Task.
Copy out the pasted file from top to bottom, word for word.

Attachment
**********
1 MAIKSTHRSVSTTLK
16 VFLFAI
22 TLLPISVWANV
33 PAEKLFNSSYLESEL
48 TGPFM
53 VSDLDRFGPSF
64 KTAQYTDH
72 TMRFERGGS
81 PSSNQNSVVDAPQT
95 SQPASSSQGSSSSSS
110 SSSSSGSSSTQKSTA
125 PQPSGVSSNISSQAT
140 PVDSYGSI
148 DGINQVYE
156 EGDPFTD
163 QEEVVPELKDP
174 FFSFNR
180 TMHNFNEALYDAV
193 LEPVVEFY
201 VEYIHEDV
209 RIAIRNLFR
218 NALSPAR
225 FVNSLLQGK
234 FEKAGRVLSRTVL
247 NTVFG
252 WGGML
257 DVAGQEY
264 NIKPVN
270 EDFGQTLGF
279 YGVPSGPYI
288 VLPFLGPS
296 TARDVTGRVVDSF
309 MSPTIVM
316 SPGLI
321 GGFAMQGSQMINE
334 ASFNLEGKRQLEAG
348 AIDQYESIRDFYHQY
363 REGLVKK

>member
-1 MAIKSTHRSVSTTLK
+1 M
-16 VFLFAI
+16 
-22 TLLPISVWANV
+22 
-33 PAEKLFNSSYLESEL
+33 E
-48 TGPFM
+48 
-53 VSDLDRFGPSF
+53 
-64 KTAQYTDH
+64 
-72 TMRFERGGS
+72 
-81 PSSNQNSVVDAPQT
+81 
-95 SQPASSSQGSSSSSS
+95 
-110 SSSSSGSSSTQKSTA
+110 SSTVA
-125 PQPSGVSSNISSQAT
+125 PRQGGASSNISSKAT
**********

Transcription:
1 MAIKSTHRSVSTTLK
16 VFLFAI
22 TLLPISVWANV
33 PAEKLFNSSYLESEL
48 TGPFM
53 VSDLDRFGPSF
64 KTAQYTDH
72 TMRFERGGS
81 PSSNQNSVVDAPQT
95 SQPASSSQGSSSSSS
110 SSSSSGSSSTQKSTA
125 PQPSGVSSNISSQAT
140 PVDSYGSI
148 DGINQVYE
156 EGDPFTD
163 QEEVVPELKDP
174 FFSFNR
180 TMHNFNEALYDAV
193 LEPVVEFY
201 VEYIHEDV
209 RIAIRNLFR
218 NALSPAR
225 FVNSLLQGK
234 FEKAGRVLSRTVL
247 NTVFG
252 WGGML
257 DVAGQEY
264 NIKPVN
270 EDFGQTLGF
279 YGVPSGPYI
288 VLPFLGPS
296 TARDVTGRVVDSF
309 MSPTIVM
316 SPGLI
321 GGFAMQGSQMINE
334 ASFNLEGKRQLEAG
348 AIDQYESIRDFYHQY
363 REGLVKK

>member
-1 MAIKSTHRSVSTTLK
+1 M
-16 VFLFAI
+16 
-22 TLLPISVWANV
+22 
-33 PAEKLFNSSYLESEL
+33 E
-48 TGPFM
+48 
-53 VSDLDRFGPSF
+53 
-64 KTAQYTDH
+64 
-72 TMRFERGGS
+72 
-81 PSSNQNSVVDAPQT
+81 
-95 SQPASSSQGSSSSSS
+95 
-110 SSSSSGSSSTQKSTA
+110 SSTVA
-125 PQPSGVSSNISSQAT
+125 PRQGGASSNISSKAT